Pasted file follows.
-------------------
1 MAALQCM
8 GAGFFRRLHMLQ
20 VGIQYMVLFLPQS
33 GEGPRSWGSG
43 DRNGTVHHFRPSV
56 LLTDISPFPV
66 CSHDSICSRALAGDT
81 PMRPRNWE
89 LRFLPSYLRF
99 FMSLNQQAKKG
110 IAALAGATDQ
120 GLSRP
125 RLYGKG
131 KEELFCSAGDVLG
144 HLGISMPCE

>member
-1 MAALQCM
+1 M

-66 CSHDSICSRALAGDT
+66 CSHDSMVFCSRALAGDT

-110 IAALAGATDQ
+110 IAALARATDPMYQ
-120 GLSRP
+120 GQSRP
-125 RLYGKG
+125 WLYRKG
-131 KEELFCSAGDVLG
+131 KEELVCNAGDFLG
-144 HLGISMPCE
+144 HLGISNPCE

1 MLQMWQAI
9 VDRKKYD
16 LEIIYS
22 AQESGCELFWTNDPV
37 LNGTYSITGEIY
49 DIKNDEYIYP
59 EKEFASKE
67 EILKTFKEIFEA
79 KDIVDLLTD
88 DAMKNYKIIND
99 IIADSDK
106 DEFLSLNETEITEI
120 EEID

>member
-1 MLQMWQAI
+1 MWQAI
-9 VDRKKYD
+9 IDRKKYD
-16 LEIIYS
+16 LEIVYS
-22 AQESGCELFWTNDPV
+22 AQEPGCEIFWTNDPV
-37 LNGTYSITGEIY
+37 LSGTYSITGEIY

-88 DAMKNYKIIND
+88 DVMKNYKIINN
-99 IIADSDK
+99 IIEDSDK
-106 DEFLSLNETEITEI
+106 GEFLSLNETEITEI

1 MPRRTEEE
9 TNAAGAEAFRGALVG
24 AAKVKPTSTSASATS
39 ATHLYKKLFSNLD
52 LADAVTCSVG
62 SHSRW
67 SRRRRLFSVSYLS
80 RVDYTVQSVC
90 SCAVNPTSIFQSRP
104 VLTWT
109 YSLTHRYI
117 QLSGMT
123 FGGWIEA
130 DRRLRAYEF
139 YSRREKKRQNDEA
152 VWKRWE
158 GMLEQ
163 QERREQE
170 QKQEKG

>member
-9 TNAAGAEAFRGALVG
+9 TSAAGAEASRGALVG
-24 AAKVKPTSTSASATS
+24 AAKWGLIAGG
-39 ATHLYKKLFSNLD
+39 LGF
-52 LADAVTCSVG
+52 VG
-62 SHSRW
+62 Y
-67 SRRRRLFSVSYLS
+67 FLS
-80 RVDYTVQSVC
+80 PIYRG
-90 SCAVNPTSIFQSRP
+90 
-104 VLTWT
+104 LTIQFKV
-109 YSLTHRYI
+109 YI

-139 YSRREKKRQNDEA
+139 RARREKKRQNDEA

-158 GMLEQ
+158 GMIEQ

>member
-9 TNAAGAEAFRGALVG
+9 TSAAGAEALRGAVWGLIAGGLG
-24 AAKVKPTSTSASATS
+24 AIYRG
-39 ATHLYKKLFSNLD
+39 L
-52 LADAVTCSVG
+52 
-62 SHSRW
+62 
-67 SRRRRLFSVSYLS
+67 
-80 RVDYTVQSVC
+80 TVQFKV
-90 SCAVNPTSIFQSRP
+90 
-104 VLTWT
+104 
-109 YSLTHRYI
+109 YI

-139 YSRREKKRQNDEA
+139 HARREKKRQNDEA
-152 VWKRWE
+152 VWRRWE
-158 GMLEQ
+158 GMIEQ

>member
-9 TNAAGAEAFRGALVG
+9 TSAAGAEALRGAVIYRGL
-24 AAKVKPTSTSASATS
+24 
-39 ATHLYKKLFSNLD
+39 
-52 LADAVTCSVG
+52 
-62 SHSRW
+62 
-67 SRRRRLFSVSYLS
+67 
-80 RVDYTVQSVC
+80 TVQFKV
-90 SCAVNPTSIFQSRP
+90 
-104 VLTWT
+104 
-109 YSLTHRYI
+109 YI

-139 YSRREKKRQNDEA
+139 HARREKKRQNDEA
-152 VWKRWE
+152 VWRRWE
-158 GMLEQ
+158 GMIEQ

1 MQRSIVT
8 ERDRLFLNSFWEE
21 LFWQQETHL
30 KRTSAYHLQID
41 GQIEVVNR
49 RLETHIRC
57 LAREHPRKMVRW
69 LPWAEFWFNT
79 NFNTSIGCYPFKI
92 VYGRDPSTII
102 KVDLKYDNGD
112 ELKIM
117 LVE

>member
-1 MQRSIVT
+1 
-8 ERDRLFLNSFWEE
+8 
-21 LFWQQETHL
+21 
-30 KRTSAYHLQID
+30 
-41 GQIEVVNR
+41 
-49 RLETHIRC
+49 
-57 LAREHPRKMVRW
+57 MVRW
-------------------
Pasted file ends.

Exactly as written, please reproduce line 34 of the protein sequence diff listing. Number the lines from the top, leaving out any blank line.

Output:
22 AQESGCELFWTNDPV